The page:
Live Blogging from MarketingProfs B2B Forum. A series of posts covering selected sessions at this year’s conference in Boston.
Christina “CK” Kerley, B2B Marketing Specialist, CKb2b Marketing
Deirdre Walsh, Community & Social Media Manager, National Instruments
Mike Travis, President, Equation Research
Ron Casalotti, Social Media PR, Bloomberg LP
Kirsten Watson, Dir. Corporate Marketing, Kinaxis
Key Takeaways from the Session:
Be tolerant and accepting of users’ desire to discuss or point to other content that may be from competing sources or issues. People are going to have those conversations somewhere anyway; it’s a question of whether you want to part of those conversations.
Not every social media ROI metric is going to be a hard, financial one; you need to identify what concrete metrics matter for your particular situation.
This session covered various kinds of strategies B2B can use for social media. Panelists share their experiences with specific social media initiatives and four different social media strategies. This was a rapid-fire session in which there was only time to really hit the high points.
Ron Casalotti talked about launching Business Exchange, where the primary goals were increasing user engagement on their sites, participate in conversations important to their users and target users outside their domain; and extend the useful life our business oriented content beyond the typical magazine or online news site.
One key factor in the success of Business Exchange was the importance of letting users contribute content from a variety of sources and not filtering content that may point elsewhere instead of Business Week/Bloomberg sources.
While the goal was increasing user engagement, the ROI was, at first more difficult to measure. What they found, however, was that users of Business Exchange were more likely to open subsequent emails, approximately 10 times the normal open rates. Also, Ron said they used user generated content to help identify ideas and concepts for stories.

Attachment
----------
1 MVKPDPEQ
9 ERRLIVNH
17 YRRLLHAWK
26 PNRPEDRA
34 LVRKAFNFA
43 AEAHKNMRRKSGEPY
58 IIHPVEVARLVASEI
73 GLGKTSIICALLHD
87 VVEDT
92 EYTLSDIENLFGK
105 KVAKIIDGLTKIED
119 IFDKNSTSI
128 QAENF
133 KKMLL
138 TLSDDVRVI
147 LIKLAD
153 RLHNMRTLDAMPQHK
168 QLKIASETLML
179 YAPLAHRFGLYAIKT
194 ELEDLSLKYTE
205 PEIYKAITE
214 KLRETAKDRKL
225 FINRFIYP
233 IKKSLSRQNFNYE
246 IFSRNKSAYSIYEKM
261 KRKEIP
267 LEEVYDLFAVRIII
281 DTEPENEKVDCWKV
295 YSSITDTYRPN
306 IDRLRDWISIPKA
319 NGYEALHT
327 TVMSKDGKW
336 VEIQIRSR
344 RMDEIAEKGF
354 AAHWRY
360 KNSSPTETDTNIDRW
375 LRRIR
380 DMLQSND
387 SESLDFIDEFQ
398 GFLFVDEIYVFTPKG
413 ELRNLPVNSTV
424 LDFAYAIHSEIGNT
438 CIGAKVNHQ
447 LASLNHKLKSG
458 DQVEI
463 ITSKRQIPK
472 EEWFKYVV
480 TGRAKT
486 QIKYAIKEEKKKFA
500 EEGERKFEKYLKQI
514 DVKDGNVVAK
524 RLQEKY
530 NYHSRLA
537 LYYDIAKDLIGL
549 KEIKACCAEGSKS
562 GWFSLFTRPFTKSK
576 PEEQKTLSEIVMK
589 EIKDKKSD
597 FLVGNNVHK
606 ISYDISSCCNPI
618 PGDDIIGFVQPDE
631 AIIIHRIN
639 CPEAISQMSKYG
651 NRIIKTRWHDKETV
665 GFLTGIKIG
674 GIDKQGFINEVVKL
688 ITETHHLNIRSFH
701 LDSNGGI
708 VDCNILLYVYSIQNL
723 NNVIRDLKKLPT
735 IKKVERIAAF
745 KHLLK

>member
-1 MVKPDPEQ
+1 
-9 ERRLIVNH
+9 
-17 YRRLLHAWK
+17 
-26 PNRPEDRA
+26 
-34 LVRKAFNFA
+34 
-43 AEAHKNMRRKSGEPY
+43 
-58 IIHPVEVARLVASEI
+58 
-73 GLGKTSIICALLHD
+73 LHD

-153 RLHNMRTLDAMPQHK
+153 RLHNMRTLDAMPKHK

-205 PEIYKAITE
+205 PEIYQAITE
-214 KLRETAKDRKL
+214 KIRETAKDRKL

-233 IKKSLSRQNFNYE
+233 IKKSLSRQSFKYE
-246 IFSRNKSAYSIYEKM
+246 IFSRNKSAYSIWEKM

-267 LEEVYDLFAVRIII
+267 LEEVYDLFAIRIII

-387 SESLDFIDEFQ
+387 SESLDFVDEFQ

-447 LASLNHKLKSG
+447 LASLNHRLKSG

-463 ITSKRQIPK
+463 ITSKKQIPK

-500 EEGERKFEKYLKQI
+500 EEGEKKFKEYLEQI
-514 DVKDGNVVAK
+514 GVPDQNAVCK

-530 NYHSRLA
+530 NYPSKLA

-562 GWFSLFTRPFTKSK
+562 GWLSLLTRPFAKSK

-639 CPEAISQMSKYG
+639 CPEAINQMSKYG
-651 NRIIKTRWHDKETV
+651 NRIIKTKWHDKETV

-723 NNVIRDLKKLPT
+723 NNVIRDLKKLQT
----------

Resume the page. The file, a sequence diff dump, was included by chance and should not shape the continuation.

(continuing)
Ron’s Top Tip
“Ignore the numbers. The key is engaging your users on a meaningful level and on a 1:1 basis. Be out there, be real, be responsive, be transparent, and the number will follow—organically.”
Deirdre Walsh shared her experience as Community & Social Media Manager at National Instruments.
For NI, community and social media spans support, development, marketing, and sales. In the NI support community, Deirdre said that 50 percent of user questions are actually answered by other users.
Key strategies for NI communities include focusing on technical content; providing a forum for technical collaboration, both with others and as a direct connection to R&D for product development and refinement; providing a system of rewards and recognition for users;
Community members answer 50% of online support questions posed by other users
40% of site traffic comes from long-tail search and user generated content
Growth of the community..now 140,000 engineers and scientists in the NI developer community
Deirdre’s Top Tip:
It’s easy to get distracted by all the technologies, so use something like the POST method (people, objectives, strategy, tech) outlined in Groundswell to develop your plan.
Mike Travis, President, Equation Research shares his experience with a Crowdsourced Marketing Industry Trends Study.
The goals of the program were to increase brand presence in the B2B space; position the business as a truly different kind of market research company; and grow the permission-based contact list.
Strategies included engaging the audience through crowdsourcing; focus on one program that would be the first of its kind in the industry among target audiences; and design and develop a survey that 100% by marketers for marketers.
A 200% increase in website traffic
A five-fold increase in the amount of leads generated
400 new prospects that opted in to be contacted by Equation in the future
Mike’s Top Tip
Especially when targeting B2B, the first step in engagement should be asking, “How can we add real value to the conversation?”
Kirsten Watson, Dir. Corporate Marketing, Kinaxis, shared her experience launching a supply chain expert community in June 2009. Kinaxis initially started blog in 2006, and it took a long time to grow and build it. This made them fearful of trying to launch a community where engagement would be even more critical.
The goals in launching the community were to double web traffic, double conversions and foster greater awareness of the company’s supply-chain management solutions.
Strategies included finding out were the target audience “hangs out”; get involved in key online locations; and leveraging interest in the community to drive traffic to the Kinaxis web properties by adding value (not selling) through creation of highly engaging, content-rich “home” for supply chain experts to learn laugh, share and connect.
2.7x increase in traffic to primary Kinaxis site
3.2x increase in conversions (leads)
5.3x increase in traffic to the blog/community
6x increase in registered community members (now 2300 registered members)
20% of community members are actual customers and 80% are prospects
Kirsten’s Top Tip
When creating and maintaining your social media program, always be thinking SEO.
Interesting fact shared by Kirsten: Of the 160 people who work at Kinaxis, 18 are bloggers.